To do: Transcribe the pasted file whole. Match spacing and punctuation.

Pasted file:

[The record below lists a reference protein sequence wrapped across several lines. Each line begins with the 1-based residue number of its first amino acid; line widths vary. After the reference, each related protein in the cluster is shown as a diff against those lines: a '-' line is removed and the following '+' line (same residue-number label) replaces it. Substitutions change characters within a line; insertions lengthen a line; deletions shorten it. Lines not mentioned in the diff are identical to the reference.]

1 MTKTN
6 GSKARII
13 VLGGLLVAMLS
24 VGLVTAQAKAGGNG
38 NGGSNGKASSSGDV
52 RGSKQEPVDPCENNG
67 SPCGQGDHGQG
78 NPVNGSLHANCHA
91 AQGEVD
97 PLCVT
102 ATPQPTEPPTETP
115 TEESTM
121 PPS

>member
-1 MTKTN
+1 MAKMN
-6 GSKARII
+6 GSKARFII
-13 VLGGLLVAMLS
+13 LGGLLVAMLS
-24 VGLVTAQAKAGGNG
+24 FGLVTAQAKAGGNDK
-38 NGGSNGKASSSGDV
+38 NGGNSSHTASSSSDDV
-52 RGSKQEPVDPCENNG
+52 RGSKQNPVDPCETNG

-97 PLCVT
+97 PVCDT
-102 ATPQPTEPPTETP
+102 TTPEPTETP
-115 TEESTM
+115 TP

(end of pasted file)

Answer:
[The record below lists a reference protein sequence wrapped across several lines. Each line begins with the 1-based residue number of its first amino acid; line widths vary. After the reference, each related protein in the cluster is shown as a diff against those lines: a '-' line is removed and the following '+' line (same residue-number label) replaces it. Substitutions change characters within a line; insertions lengthen a line; deletions shorten it. Lines not mentioned in the diff are identical to the reference.]

1 MTKTN
6 GSKARII
13 VLGGLLVAMLS
24 VGLVTAQAKAGGNG
38 NGGSNGKASSSGDV
52 RGSKQEPVDPCENNG
67 SPCGQGDHGQG
78 NPVNGSLHANCHA
91 AQGEVD
97 PLCVT
102 ATPQPTEPPTETP
115 TEESTM
121 PPS

>member
-1 MTKTN
+1 MAKMN
-6 GSKARII
+6 GSKARFII
-13 VLGGLLVAMLS
+13 LGGLLVAMLS
-24 VGLVTAQAKAGGNG
+24 FGLVTAQAKAGGNDK
-38 NGGSNGKASSSGDV
+38 NGGNSSHTASSSSDDV
-52 RGSKQEPVDPCENNG
+52 RGSKQNPVDPCETNG

-97 PLCVT
+97 PVCDT
-102 ATPQPTEPPTETP
+102 TTPEPTETP
-115 TEESTM
+115 TP